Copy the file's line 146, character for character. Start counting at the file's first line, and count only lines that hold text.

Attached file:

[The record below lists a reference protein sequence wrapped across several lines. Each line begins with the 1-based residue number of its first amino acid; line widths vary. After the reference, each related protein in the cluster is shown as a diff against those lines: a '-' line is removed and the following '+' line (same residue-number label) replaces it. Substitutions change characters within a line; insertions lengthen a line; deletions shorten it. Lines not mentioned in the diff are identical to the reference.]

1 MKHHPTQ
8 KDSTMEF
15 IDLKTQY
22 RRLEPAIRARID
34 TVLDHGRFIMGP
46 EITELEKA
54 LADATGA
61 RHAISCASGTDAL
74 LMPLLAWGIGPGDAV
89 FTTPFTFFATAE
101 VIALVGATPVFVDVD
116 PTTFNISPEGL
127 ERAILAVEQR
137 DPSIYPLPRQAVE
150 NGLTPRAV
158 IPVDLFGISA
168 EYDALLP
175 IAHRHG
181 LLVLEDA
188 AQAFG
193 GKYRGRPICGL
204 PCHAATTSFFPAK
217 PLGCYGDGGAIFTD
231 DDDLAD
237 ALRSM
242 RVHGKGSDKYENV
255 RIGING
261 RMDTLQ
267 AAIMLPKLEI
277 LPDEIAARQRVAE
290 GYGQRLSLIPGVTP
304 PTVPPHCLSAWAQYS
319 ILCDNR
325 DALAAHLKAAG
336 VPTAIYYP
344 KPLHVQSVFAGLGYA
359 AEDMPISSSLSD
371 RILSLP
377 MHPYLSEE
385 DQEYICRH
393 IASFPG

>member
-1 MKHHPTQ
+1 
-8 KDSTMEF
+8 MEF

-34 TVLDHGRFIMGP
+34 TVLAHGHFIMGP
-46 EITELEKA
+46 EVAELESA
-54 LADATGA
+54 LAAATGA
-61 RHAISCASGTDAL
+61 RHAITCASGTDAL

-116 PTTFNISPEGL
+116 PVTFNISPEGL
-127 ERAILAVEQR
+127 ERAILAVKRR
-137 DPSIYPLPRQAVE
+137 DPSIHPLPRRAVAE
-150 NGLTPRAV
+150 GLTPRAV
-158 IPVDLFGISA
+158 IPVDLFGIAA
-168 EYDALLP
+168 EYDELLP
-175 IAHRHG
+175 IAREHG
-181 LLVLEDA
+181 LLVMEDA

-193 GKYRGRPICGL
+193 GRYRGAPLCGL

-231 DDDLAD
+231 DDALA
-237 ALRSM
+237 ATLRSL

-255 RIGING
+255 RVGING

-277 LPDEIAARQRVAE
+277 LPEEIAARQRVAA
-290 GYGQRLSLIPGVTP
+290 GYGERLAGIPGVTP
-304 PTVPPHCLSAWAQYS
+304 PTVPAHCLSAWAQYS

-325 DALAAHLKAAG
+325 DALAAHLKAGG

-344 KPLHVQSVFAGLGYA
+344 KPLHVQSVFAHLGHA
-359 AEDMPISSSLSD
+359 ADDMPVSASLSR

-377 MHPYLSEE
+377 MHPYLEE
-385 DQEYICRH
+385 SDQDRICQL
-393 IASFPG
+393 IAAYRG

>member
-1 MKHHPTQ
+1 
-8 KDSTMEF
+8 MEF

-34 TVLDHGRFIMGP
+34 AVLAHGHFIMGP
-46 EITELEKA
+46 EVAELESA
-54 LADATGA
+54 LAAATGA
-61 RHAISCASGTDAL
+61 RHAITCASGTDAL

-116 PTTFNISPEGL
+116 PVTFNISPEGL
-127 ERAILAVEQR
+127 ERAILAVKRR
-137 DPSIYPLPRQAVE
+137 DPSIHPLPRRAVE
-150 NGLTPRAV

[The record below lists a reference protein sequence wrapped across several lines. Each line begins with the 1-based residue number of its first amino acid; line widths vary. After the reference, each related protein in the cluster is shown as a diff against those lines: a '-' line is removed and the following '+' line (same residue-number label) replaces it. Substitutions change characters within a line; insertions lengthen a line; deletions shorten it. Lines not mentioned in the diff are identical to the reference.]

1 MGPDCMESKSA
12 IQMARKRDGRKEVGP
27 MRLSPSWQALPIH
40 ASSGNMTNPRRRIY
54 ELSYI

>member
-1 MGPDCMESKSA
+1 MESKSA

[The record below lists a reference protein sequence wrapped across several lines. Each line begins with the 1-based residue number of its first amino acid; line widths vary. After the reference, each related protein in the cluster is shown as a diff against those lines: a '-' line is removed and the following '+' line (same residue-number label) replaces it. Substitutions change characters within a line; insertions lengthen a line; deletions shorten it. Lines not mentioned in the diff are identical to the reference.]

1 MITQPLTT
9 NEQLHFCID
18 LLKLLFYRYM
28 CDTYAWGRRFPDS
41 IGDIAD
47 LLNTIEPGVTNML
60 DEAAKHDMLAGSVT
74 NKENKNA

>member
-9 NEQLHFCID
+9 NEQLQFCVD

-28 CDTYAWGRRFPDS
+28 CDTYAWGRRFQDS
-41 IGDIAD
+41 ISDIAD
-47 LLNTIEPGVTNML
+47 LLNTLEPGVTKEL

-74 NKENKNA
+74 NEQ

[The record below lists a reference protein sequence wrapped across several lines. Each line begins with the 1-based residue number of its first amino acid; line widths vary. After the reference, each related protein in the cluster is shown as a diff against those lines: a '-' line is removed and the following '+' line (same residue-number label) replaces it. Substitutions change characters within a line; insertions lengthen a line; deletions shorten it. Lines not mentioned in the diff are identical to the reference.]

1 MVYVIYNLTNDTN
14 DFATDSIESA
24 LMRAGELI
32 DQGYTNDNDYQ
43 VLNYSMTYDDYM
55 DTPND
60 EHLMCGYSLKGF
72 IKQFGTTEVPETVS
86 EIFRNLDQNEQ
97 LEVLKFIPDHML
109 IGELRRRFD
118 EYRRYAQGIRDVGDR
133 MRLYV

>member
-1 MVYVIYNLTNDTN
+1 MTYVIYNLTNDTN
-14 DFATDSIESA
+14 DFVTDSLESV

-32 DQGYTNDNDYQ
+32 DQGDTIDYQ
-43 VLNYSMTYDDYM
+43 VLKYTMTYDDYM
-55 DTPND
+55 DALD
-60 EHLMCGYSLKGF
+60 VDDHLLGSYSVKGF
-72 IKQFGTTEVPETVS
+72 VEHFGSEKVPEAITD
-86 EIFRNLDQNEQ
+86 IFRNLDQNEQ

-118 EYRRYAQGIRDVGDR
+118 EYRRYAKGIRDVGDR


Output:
+74 NEQ